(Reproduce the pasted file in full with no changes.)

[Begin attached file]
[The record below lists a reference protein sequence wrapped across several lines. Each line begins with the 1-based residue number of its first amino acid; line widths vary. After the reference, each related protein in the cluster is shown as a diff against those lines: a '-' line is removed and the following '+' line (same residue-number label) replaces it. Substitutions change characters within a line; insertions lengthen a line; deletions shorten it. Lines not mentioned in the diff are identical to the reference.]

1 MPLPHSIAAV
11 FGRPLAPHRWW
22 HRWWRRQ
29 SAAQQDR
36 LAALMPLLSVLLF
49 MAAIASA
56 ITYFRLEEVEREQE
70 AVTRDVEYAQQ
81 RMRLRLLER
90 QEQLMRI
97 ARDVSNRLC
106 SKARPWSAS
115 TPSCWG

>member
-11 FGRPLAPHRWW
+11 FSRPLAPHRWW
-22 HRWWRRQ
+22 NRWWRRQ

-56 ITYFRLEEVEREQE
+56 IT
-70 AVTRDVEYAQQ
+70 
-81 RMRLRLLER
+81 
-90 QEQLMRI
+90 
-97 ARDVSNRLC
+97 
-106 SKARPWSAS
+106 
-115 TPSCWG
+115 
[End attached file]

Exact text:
[The record below lists a reference protein sequence wrapped across several lines. Each line begins with the 1-based residue number of its first amino acid; line widths vary. After the reference, each related protein in the cluster is shown as a diff against those lines: a '-' line is removed and the following '+' line (same residue-number label) replaces it. Substitutions change characters within a line; insertions lengthen a line; deletions shorten it. Lines not mentioned in the diff are identical to the reference.]

1 MPLPHSIAAV
11 FGRPLAPHRWW
22 HRWWRRQ
29 SAAQQDR
36 LAALMPLLSVLLF
49 MAAIASA
56 ITYFRLEEVEREQE
70 AVTRDVEYAQQ
81 RMRLRLLER
90 QEQLMRI
97 ARDVSNRLC
106 SKARPWSAS
115 TPSCWG

>member
-11 FGRPLAPHRWW
+11 FSRPLAPHRWW
-22 HRWWRRQ
+22 NRWWRRQ

-56 ITYFRLEEVEREQE
+56 IT
-70 AVTRDVEYAQQ
+70 
-81 RMRLRLLER
+81 
-90 QEQLMRI
+90 
-97 ARDVSNRLC
+97 
-106 SKARPWSAS
+106 
-115 TPSCWG
+115 